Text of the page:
Without a legal passport, Mr Trump would not be able to travel outside of the United States.
A search warrant released by a court on Friday showed 11 sets of classified documents were removed by agents from Mr Trump’s Florida home. The warrant was granted after the FBI showed probable cause of potential violations of the Espionage Act.
However, the Justice Department opposed requests to unseal the affidavit used to justify the search, saying it contained “critically important and detailed investigative facts” as well as “highly sensitive information about witnesses, including witnesses interviewed by the government.”
Several US media outlets and Republican members of Congress have asked a Florida judge to release the affidavit behind the raid.
Mr Trump has been urged to tone down his rhetoric, amid a spike in threats against law enforcement.
He promised on Monday to do “whatever we can” to help “bring down the temperature”, before repeating his attacks on the FBI.
Agents have been inundated with an unprecedented avalanche of threats after the bureau’s search of Mar-a-Lago, which the former president has branded a politically-motivated “witch-hunt.”
In his first interview since alleged classified documents removed from the White House were recovered from Mr Trump’s home, he told Fox News: “Whatever we can do to help – because the temperature has to be brought down in the country. If it isn’t, terrible things are going to happen.”
Mr Trump said his office had reached out to a Department of Justice official to convey the message on Thursday.
At the same time as calling for calm, however, Mr Trump repeated attacks on the FBI and defended his supporters’ actions in the interview, saying they are “not going to stand for another scam” and describing the FBI’s past investigation into Russian interference in the 2016 election as a “witch hunt.”
“People are so angry at what is taking place,” he said.
As recently as Sunday evening, Mr Trump, 76, called the search an “abuse in law enforcement” and a “sneak attack on democracy” on his social media platform TruthSocial.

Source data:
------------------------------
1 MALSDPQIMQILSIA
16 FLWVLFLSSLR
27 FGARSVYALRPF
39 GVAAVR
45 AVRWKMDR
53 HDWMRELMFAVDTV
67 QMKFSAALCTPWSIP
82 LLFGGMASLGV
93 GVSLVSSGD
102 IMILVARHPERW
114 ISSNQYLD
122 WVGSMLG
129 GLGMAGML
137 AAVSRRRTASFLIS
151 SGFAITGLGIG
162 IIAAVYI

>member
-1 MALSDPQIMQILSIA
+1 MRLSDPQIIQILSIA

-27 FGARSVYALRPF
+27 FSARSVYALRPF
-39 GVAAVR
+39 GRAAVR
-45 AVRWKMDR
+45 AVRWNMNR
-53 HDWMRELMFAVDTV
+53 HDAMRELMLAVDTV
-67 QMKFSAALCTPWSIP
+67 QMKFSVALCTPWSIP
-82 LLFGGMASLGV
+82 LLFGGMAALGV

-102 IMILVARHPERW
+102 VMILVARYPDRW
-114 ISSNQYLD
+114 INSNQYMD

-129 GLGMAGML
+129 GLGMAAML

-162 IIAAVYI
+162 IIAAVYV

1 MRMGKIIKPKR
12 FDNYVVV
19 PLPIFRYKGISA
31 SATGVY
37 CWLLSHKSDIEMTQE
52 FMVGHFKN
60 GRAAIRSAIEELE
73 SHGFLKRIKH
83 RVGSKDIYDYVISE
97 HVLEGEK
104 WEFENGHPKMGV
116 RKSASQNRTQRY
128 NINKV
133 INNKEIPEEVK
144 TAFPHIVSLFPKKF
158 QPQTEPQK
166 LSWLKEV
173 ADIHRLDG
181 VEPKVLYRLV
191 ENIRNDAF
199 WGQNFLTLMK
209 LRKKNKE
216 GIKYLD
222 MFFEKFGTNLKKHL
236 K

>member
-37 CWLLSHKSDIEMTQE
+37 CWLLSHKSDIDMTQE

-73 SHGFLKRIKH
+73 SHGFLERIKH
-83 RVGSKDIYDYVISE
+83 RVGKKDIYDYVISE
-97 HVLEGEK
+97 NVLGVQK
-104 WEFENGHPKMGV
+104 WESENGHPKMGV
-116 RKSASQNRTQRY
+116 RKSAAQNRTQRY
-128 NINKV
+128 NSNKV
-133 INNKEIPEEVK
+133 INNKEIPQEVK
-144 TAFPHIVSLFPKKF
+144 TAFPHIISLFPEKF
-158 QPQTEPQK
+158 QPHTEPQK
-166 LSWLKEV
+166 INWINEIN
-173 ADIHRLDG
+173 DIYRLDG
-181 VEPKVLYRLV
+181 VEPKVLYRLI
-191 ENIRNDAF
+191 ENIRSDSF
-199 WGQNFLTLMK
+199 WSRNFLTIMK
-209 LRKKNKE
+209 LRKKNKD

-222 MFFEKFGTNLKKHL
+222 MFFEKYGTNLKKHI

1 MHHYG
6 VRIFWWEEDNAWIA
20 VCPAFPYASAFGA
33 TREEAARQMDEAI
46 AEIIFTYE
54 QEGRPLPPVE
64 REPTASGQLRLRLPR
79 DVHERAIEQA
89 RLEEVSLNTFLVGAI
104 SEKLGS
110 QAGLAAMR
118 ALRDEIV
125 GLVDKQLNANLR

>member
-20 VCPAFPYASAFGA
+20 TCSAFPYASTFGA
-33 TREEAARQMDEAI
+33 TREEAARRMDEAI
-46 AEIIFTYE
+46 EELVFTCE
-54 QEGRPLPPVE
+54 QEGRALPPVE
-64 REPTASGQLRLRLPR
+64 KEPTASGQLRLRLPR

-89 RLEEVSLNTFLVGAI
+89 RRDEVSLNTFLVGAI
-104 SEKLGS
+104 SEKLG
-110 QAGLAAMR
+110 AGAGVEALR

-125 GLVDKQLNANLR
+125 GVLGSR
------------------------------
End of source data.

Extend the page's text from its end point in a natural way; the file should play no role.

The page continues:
On Monday he revealed on the site that agents took his three passports during last week’s search. The FBI did not immediately confirm the allegation.
In the days since the warrant was executed, the FBI and Department for Homeland Security say they have seen an increase in “violent threats” against law enforcement, judiciary and government personnel, including a particular threat to “place a so-called Dirty Bomb in front of FBI headquarters,” according to a bulletin.
“General calls” for civil war and armed rebellion have also risen in recent days on social media.
An attempted attack on an FBI field office in Cincinnati that ended in the suspect being shot dead last Thursday appeared to underscore the real danger behind the threats.
The raid has created fissures in the Republican Party, with staunch Trump backers calling to “defund” the “Gestapo FBI”, while others have sought to create some distance with the former president amid reports there may have been nuclear secrets among the documents found at Mar-a-Lago.
Michael McCaul, the top Republican on the House Foreign Affairs Committee, called Mr Trump’s rhetoric “inflammatory”.
“I don’t want to put any law enforcement in the bull’s-eye of a potential threat,” the representative of Texas told CNBC. “And that’s someone who’s worked with law enforcement most of my career.”
Fox & Friends, which has been generally supportive of Mr Trump, also called on the former president’s supporters not to direct their anger at law enforcement.
“So many supporters of Donald Trump have used this opportunity to go against the FBI,” host Steve Doocy said. “They’re barking up the wrong tree. Don’t blame the FBI.
“It would be great for everybody to tamp down the rhetoric against the FBI, because the FBI simply was doing what the DOJ asked them to do.”
Meanwhile, Rudy Giuliani, Mr Trump’s personal lawyer, has been told that he is a target of the criminal investigation in Georgia into election interference.